Regarding the peg, there was an attempt to crash it in the described way a few months ago. It resulted in a major shortage of lats, pushing the short term interest rates from 5% to 10% in a few months. Graph here. The Bank of Latvia reacted by letting the rates stay high.

For now, it seems that the major party doing the tightening in Latvia is actually the 4 major Scandinavian-owned Latvian banks. Since they control 70% of mortgage market, their decisions have a lot of effect. They have helped the boom by lending loosely (more loosely then the leading locally-owned banks) and now they are cutting back.

Edward Hugh said...


"For now, it seems that the major party doing the tightening in Latvia is actually the 4 major Scandinavian-owned Latvian banks."

Thanks, yes, this is the picture I was getting. The Economist also has an article which might interest you. They say this:

"Aware of the dangers, the banks, mainly Swedish-owned, are reining in lending. Their share prices wobbled during a brief financial crisis in February. Prudent behaviour by the banks may amount to a monetary tightening on its own."

They mention the peg issue:

"A speculative attack on the lats may tempt some, but it is tricky to organise in Latvia's puny financial markets........If it does run off the road—for example, if it is forced to unpeg its currency—the main victims will be local borrowers and foreigners who have lent to them (in theory, but probably not in practice, Western banks could refuse to bail out local subsidiaries, even if their loan books shrivelled). Any crash in the Baltics is unlikely to affect outsiders' views of other regional economies. The likeliest route for contagion would be to next-door Estonia. It is also overheating, but its somewhat more responsible government has a modest budget surplus.

Basically we have to hope they are right here, since coming off the peg at this point could be really messy. (Incidentally, as I understand the situation Latvia doesn't have an important govt deficit, and the plan agreed back in March targeted at least a balanced budget, so I don't really know what they are on about with this comparison with Estonia). But then we need to think about this point in the BICEPS report:

"We see wage growth as feeding into producer prices after a lag of
approximately 15 months and this in turn feeds into export prices entailing a loss of

so even if wage inflation stops now, producer prices are set to rise for some time to come. It is hard to see how to handle the implications of this and stay on the peg, especially if there is a sharp slowdown in domestic demand, and Latvia needs to live more from exports.

I have a long standing gripe with the Economist - which goes from Japan to India - for the lack of importance they attach to the demographic component in growth, and this time again they do not let me down. They do note this though:

"So how to cool things down? For countries that can do it, keeping their interest rates above the euro's and letting their currencies appreciate helps. So does bringing in foreign workers from places such as Ukraine in order to reduce upward wage pressures. Slovakia is a prime example of how to pull off both tricks."

The thing is they just do not seem to see how general this whole problem may become. Look at the latest unemployment data from Poland. If the labour minister is at all right and unemployment drops below 10% this year this will be significant. This is happening very, very quickly. Poland at this rate would have what, two or three years of fast catch-up growth left before they hit the same wall. And the Ukraine clearly can't feed all the labour markets involved, and certainly not permanently.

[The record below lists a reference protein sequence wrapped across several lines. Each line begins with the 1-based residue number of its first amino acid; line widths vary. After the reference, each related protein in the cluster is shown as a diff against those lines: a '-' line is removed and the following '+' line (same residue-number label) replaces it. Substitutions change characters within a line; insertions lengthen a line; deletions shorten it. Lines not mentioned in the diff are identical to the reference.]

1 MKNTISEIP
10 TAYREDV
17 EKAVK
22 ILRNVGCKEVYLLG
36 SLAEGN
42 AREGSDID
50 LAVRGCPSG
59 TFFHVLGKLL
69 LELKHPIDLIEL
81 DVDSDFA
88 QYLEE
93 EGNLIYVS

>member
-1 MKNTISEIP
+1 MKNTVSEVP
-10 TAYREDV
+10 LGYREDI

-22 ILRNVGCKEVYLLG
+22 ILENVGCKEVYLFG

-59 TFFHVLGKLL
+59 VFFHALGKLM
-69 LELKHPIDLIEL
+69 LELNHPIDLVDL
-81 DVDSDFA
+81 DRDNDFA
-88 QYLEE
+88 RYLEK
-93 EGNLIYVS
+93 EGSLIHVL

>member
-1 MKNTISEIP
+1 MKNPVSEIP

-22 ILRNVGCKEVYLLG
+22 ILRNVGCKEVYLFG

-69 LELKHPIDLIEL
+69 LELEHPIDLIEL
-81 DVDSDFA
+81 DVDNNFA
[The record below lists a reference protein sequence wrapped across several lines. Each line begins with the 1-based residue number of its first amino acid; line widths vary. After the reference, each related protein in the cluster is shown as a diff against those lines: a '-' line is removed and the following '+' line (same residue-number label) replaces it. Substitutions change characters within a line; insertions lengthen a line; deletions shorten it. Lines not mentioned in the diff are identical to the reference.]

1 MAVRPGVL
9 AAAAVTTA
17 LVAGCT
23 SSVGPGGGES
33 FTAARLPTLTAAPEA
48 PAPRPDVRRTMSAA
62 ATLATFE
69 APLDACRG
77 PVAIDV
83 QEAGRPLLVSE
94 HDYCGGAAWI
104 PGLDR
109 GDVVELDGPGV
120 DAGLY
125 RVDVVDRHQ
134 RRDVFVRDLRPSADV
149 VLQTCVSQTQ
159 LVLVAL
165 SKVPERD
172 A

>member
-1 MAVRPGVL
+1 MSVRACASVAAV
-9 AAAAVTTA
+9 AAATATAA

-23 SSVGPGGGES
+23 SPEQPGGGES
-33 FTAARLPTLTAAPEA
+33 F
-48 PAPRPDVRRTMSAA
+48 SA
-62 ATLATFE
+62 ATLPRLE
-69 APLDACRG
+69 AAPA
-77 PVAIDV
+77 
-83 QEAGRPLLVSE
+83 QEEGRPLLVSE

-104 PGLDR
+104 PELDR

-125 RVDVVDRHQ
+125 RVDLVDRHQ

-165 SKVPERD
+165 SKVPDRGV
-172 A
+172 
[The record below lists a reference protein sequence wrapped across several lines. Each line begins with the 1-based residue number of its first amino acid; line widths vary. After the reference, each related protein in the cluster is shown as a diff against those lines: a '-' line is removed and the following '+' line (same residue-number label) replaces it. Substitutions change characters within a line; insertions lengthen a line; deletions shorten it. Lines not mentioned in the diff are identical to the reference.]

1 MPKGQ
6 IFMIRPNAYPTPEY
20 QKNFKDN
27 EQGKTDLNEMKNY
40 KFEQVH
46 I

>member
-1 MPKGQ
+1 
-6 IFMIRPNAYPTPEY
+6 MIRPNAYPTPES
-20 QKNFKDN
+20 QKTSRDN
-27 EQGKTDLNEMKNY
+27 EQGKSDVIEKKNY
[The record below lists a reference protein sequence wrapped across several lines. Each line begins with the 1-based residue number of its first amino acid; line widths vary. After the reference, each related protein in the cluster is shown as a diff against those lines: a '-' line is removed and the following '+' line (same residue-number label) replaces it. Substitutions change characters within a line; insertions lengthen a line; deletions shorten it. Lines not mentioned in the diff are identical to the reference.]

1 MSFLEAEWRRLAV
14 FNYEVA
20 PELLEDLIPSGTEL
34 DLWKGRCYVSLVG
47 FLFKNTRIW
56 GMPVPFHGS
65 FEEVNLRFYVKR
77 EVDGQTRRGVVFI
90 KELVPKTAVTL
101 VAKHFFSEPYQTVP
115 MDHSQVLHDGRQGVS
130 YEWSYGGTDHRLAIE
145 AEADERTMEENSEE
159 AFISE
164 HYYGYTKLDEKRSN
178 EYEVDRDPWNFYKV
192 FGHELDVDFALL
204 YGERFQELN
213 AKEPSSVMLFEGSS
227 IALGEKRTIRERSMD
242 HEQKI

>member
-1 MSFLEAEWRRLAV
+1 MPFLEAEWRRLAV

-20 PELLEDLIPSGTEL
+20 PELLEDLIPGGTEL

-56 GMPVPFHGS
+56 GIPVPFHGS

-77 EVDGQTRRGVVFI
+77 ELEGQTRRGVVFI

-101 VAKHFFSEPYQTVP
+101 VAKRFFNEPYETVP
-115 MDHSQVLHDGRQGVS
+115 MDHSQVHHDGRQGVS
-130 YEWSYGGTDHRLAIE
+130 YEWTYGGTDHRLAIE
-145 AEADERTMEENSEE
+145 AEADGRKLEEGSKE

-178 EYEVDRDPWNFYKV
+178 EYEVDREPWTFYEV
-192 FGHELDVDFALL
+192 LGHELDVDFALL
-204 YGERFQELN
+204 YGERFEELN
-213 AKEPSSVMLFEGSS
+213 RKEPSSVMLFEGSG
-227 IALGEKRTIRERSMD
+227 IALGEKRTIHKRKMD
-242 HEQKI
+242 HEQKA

The critical factor, IMHO, is when the financial markets wake up to this underlying reality. Then we can see contagion if things go the wrong way. Initial weak-spots are Hungary (as the Economist notes) - I am maintaining a Hungary blog - and Bulgaria, where really the labour market situation can hit very rapidly indeed due to the rate of population decline and the enormous emigration that has been going on, and then, as I say, the problem can hit Poland, as people start factoring-in the future implications.

If you want to speculate further, you could start to think about the implications of any major slowdown in Eastern Europe on Germany, which as I argue in the comments on this post, is very dependent on growth in Eastern Europe for growth in its own exports.

A lot can happen here. In part it depends on how quickly "sentiment" changes, the meme is starting to go the rounds. It isn't just the Economist, as you may have noticed, Claus linked to this piece yesterday in the FT. In the meantime we need to watch and wait.

Edward Hugh said...

Also, I just found this. It isn't clear what it means - it may be to do with money laundering or something - but it certainly won't help stabilise confidence in the banking system.

Latvian abroad said...

I think Economist is right about the Latvian currency peg being very hard to break.

The comparison with Estonia is probably a matter of perception. They've maintained balanced budgets for 15 years (and have widely advertized that as an example of their good policies), while Latvia hasn't. From a practical perspective, Latvia's deficits for last 5 years have been around 1% of GDP which is fairly close to having a balanced budget.

What happens if the "meme" keeps spreading? In short term, that could bring even more tightening by foreign-credit dependent Scandinavian owned banks.

The closure of accounts is probably money laundering related. The Latvian banking sector can be classified into 2 categories: the banks that lend Western money on domestic market (e.g. "Scandinavian 4" that I mentioned) and the banks that primarily serve non-resident (e.g. Russian) customers. Today's reports from Latvia is that AmEx actually closed accounts for 6 out of 10
Latvian banks (not all Latvian banks) and the "victims" are all from the second category.

Anonymous said...

Hello neighbor, I would like to exchange links with your blog. Here is the Estonian Housing Bubble blog. Sorry, currently provided in Russian only.